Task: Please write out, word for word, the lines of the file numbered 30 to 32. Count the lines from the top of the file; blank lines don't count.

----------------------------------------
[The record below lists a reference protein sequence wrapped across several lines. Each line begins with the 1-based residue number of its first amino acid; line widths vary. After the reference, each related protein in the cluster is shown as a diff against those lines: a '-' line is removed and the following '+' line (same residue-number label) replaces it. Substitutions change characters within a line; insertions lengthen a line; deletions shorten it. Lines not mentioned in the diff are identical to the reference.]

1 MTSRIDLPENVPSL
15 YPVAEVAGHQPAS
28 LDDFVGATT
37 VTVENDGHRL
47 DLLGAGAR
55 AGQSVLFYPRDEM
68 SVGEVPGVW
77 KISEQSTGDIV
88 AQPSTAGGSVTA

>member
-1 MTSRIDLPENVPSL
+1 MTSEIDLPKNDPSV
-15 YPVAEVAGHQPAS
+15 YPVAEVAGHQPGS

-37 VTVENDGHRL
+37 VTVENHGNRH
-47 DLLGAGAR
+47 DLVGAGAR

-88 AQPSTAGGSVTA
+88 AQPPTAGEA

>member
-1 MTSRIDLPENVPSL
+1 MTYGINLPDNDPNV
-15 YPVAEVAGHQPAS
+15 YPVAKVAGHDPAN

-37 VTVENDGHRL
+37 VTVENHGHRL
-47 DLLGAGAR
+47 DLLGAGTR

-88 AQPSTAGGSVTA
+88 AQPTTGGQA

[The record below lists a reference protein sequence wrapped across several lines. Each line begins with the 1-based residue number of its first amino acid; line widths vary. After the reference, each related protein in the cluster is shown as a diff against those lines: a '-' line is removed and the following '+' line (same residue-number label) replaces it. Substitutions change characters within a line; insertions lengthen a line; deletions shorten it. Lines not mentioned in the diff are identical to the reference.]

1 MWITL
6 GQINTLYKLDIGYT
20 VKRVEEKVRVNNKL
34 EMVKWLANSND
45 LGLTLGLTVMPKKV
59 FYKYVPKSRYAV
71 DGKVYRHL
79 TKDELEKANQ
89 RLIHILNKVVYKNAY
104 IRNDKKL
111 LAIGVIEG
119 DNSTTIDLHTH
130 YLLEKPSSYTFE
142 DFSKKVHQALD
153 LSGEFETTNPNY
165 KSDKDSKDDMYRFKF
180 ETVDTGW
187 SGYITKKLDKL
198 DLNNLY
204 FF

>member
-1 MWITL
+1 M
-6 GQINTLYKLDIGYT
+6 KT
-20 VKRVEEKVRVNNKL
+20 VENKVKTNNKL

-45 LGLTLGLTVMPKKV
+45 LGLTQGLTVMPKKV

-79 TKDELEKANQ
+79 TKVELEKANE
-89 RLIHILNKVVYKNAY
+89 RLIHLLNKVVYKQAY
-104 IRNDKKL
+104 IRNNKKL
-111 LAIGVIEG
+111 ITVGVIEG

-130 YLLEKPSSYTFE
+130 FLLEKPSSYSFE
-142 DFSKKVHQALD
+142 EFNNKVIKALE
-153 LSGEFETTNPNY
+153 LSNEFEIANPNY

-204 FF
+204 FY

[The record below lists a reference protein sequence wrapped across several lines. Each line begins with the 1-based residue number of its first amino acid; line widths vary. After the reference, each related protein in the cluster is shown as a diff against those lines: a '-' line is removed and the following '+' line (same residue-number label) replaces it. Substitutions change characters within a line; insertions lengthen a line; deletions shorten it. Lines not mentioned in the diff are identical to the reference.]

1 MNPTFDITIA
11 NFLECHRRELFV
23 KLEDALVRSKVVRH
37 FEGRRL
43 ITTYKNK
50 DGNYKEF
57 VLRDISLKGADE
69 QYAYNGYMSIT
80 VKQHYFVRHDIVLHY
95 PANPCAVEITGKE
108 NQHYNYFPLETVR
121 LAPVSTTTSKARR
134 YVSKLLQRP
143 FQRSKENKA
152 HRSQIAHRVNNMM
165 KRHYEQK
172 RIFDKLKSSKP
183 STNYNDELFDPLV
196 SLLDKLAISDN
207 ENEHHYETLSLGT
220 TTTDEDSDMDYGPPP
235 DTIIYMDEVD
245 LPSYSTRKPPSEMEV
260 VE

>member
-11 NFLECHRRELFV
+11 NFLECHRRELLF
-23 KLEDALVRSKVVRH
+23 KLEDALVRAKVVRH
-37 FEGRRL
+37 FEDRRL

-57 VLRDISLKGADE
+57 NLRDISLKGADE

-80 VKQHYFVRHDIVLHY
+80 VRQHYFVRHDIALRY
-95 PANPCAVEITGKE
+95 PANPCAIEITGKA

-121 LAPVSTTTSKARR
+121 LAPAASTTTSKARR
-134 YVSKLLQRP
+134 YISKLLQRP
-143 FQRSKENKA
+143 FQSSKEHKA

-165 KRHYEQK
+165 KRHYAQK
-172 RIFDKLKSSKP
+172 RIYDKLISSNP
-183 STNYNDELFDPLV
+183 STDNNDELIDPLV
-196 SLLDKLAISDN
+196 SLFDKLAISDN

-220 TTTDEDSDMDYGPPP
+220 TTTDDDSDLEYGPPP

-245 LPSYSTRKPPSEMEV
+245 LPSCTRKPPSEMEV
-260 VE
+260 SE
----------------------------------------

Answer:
+47 DLLGAGTR

-88 AQPSTAGGSVTA
+88 AQPTTGGQA